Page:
Tag Archives: policy

Lumpy, Sneezy, Dopey and Doc (or Why Policies Can Suck It) – Part 3

 

Josephine Rae Born 8.16.11

Part 3:  Dopey

It occurred to me while planning this post that I may start out talking about my experience in the hospital and migrate to a conversation about depression.

Do not be alarmed.

I’m actually dreading this story.  You see, I haven’t allowed myself to revisit it for fear of that evil bastard, self-pity, to rear its head.  I think the moral is an important one though, so here is my third rant in the series:

When my daughter was born, she was a healthy 8 lb. 14 oz baby.  Not bad, right?  To us, she looked like a skinny little slip of a thing compared to my firstborn who tipped the scales at 10 lbs. 1 oz.  I felt a twinge of guilt that I hadn’t fed her enough or that my constant Benadryl or coffee habit had diminished her potential for Amazonian greatness.  Still, for five days early, nearly 9 lbs isn’t a bad birthweight.

Once in my hospital room, my nurse suggested I try to feed the sleeping baby.  I asked if I should wake her to do so and she gave a non-committal reply to “just try.”  I gave it a half-hearted effort because little Jellybean was completely cashed. Being born is hard!  Sadly, the next time the nurse came in, she informed me that my daughter’s blood sugar had gone below the hospital’s threshold for normal and that she had to go to the NICU.

I was incredulous.  I asked if I could just feed her and have the sugars tested again.  It seemed like a reasonable and logical approach.  (Before you dismiss my unprofessional medical opinion, when her sister, Ginormica, was born, the nurses sagely put a bottle of formula in Daddy’s hand and a tube taped to his finger so she could feed straight away.  This happened a few times before my milk came in and we were none the wiser about HER risk for low blood sugar.  The nurses simply mitigated it.)

This time, however, Dopey, as she will be henceforth referred to, mistakenly informed me that she “had” to take my daughter away but that I could visit her in the NICU to feed her whenever I wanted.  My daughter was then taken to the Intensive Care Unit for Newborns and put on monitors for her heart rate and blood oxygen levels.  She wasn’t given any formula.  She wasn’t put on a IV.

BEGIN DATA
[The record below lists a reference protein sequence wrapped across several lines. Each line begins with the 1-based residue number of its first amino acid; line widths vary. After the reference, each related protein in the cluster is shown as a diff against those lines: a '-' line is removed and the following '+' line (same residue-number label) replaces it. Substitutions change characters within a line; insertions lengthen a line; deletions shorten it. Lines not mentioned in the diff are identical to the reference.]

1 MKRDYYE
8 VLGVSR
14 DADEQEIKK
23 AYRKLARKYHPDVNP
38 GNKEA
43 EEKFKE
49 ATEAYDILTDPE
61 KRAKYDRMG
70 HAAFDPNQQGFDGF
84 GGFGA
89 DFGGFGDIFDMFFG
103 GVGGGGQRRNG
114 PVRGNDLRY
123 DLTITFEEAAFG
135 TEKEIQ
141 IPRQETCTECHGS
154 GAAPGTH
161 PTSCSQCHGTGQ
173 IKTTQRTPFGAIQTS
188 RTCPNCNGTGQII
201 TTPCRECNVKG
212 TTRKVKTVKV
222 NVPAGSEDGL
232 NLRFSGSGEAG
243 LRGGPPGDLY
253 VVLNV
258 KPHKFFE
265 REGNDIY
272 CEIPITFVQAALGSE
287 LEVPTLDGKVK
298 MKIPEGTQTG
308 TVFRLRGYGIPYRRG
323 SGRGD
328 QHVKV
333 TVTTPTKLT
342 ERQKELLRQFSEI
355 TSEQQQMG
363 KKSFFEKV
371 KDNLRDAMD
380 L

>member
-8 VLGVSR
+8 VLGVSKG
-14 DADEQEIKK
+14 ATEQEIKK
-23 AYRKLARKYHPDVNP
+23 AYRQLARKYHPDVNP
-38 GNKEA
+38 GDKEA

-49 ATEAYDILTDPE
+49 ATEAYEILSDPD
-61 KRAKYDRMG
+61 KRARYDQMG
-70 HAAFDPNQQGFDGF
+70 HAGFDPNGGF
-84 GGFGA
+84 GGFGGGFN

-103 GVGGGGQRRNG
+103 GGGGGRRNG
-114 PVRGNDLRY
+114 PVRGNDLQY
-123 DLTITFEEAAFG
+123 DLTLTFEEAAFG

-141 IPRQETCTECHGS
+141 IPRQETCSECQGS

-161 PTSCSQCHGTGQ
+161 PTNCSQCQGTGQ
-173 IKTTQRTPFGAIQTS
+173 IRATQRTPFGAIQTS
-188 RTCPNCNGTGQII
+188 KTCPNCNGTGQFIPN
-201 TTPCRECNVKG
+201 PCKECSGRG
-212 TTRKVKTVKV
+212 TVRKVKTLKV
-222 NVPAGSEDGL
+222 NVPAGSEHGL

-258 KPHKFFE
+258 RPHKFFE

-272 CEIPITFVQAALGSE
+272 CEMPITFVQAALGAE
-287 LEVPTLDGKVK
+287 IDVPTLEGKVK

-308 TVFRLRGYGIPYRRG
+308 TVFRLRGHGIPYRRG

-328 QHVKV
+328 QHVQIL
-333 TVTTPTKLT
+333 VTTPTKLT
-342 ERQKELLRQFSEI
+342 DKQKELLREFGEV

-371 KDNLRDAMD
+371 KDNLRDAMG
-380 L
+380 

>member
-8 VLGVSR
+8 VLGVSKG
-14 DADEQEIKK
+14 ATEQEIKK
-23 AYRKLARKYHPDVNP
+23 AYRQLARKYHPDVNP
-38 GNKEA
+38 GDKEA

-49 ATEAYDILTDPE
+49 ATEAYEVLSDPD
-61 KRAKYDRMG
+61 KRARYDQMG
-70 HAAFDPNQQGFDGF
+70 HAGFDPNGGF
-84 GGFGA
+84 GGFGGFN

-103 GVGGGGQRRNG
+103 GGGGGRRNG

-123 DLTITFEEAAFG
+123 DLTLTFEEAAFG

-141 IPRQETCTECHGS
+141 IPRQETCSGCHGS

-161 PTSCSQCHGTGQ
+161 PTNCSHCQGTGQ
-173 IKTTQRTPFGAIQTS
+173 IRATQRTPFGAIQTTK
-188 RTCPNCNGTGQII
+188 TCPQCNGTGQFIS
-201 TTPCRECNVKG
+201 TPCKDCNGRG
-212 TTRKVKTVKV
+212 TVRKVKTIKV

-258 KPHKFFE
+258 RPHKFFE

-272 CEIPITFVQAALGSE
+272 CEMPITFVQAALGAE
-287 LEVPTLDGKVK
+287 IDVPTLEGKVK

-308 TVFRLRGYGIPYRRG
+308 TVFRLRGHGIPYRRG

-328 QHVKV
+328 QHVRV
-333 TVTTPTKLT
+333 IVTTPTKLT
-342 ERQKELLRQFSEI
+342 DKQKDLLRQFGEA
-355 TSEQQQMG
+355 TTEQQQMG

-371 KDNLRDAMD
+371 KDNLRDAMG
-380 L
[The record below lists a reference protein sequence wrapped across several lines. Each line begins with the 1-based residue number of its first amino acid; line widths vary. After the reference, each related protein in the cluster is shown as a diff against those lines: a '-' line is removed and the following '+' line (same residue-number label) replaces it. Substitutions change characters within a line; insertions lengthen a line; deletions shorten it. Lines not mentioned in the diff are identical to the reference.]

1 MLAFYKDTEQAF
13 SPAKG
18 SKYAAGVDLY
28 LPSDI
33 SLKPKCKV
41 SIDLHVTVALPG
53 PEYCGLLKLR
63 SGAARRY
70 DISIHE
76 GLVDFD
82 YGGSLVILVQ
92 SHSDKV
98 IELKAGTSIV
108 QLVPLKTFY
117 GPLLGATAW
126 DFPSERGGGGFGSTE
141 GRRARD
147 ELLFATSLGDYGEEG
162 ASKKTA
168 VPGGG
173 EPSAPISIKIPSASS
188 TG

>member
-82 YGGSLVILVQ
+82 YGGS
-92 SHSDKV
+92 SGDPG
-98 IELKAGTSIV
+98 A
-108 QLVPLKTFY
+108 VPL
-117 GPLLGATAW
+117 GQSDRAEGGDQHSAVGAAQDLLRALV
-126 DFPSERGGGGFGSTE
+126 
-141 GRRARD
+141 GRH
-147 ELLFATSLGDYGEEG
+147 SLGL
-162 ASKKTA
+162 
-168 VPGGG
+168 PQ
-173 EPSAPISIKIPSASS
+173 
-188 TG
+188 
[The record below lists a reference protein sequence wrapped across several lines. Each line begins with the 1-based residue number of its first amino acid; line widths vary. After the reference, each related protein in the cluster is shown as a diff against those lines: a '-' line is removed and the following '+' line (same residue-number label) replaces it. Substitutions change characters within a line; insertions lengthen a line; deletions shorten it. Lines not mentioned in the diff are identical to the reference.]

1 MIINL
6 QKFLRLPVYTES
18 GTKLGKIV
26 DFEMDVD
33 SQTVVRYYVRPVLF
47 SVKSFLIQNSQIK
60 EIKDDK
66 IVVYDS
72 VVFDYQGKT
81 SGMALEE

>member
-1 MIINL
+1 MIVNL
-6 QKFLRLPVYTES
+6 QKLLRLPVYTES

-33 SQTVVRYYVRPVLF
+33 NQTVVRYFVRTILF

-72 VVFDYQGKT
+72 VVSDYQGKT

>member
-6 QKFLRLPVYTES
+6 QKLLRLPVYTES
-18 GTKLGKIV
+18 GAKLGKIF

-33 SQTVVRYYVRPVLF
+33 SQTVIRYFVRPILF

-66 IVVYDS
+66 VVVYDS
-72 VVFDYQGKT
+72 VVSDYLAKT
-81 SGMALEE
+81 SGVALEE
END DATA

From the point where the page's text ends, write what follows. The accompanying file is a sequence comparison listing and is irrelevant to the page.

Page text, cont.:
And she didn’t come back to my room for FIFTEEN HOURS.

There are several problems with this:

  1. Newborns should be with their mothers unless there is a serious medical risk that would prevent their proximity.
  2. The NICU was full of desperately sick babies on oxygen under dim lights and parents who look gutted by fear and desperation.
  3. I had just been sawed open like a magic trick except with actual blood – which regularly made its way to the NICU floor in macabre puddles when I arrived to nurse my newborn in hopes of springing her.
  4. Hospital policy increased the minimum blood sugar level requirement for my daughter to be released from the NICU above the level that got her locked up but didn’t apply any policy for regular feedings or timing of testing.  The nurses simply took her blood sugar on a schedule whether she’d been fed recently or not.  Three sufficient test readings were required to be released and if one reading dropped below the threshold, the testing started over from zero.  Talk about stacking the deck…

In hindsight, I should have fought harder to keep my daughter with me.

I should have told Dopey that she can suck it but she cannot take my daughter away.

I should have asked for the Floor manager, a Patient liaison, my OB, a Peditrician – ANYONE with sense enough to say, “let’s not overreact or follow the letter but distort the spirit of this new policy – this is a big, healthy baby who needs to eat.  Let’s feed her and see what happens” instead of “let’s take away this newborn because we have a new policy and I want to be a good rule follower.”

Anyone who knows me at all can tell you what I think of rule-followers.

I should have fought harder to exert my will in the interest of my and  my daughter’s well-being.  I should have asked more questions and challenged authority and raised a stink that would have put Dopey in hasty retreat.

I can hardly believe I dithered and fumbled and followed.  I blame the hormones; it’s the only logical explanation for behavior that is so wholly foreign to me.

To add insult to injury, Dopey actually wheeled the empty basinet back into my room after she delivered my daughter to the NICU saying, “I’m just going to leave this here.  You’re a C-section so you’re here for four days… she might be back by then.”

I can tell you now, though I wouldn’t have admitted it for fear of being committed, that I almost broke that day.  There was a moment when the world went unanimated and a crushing excess of emotion swirled up inside me.  My vision went black around the ridges and I choked on the air I was trying to breathe.  In that moment I feared that the me that is fun and outgoing and light-hearted would retreat permanently – into the recesses where fantasy and nightmares reside, where there is a running dialogue of self-loathing and paranoia and helplessness – into the lead-lined box of depression.

This story gets complicated because when I retell it, I feel a sense of injustice rising up like bile in my throat.  I was cheated.  Even worse, so was my daughter.  I don’t care that I had to get out of my hospital bed with a burning incision and stabbing abdominal pain, gushes of blood everytime I went vertical, and the annoying catheter bag that never seemed to be emptied in order to be wheeled to the NICU during my daughter’s incarceration.